SAO PAULO/BUENOS AIRES, May 11 (Reuters) - Argentina’s peso tumbled to a record low against the dollar on Friday, prompting the central bank to intervene in the spot market for a second straight day, as talks for an International Monetary Fund financing line failed to calm traders.
Argentina’s central bank sold about $1 billion in the foreign exchange market on Friday, traders said, as the peso weakened 2.74 percent to an all-time closing low of 23.35 per U.S. dollar. For the week, the peso weakened 6.30 percent, and for the first 11 days of May it weakened 12.03 percent.
On Thursday, IMF Director Christine Lagarde said she instructed her team to continue discussions toward a fund-supported program for Argentina.
The Argentine government has hiked the benchmark interest rate some 1,275 basis points in recent weeks and announced it would seek a so-called “high access stand-by” agreement from the IMF to stabilize the country’s economy.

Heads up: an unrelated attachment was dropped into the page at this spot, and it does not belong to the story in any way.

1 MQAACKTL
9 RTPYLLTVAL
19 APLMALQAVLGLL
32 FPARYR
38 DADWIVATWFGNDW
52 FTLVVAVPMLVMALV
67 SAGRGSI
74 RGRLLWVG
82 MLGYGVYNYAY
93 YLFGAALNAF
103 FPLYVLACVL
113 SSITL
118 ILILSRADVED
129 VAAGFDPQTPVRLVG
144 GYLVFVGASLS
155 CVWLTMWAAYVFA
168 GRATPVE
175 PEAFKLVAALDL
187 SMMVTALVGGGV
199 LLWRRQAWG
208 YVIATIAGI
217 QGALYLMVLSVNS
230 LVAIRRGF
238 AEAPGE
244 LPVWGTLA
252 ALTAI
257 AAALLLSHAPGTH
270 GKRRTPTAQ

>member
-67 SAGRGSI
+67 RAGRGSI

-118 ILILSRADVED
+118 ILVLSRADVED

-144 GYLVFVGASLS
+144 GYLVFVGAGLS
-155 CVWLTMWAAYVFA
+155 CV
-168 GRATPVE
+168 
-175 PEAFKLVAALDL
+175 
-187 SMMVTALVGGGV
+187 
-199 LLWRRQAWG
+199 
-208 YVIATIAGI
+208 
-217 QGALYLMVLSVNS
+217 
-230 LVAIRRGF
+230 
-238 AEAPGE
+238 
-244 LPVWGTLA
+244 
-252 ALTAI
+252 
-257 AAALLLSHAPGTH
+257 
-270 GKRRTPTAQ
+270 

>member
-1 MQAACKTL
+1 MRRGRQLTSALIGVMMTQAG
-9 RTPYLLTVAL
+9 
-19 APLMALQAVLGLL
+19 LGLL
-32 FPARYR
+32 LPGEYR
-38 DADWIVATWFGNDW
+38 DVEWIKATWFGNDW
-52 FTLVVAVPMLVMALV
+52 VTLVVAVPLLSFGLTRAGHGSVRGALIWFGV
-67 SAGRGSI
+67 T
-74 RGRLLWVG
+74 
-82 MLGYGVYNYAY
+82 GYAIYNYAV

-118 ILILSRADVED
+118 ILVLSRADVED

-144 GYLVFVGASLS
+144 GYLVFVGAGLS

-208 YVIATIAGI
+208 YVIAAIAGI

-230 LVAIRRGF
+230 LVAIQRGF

Investors “are continuing to unwind their positions (in peso-denominated assets) to dollarize (their portfolios),” said a Buenos Aires-based trader. “The central bank had to sell dollars once again, but they were absorbed by the market immediately and the exchange rate didn’t fall.”
Across Latin America, some other major markets also saw their currencies weaken.
In Brazil, the real currency was trading down 1.53 percent against the dollar. Traders said they were adopting defensive positions ahead of a new presidential election opinion poll.
“Markets are hoping for a candidate with a reformist vision rising in the polls, which hasn’t happened yet,” wrote brokerage Advanced Corretora in a report.
In Mexico, the peso fell 1.07 percent after Mexican Economy Minister Ildefonso Guajardo said the nation would not be rushed into a poor North American Free Trade Agreement deal and that plenty of issues with the negotiations were outstanding. (Reporting by Gram Slattery in Sao Paulo and Walter Bianchi in Buenos Aires; Editing by David Gregorio and Rosalba O’Brien)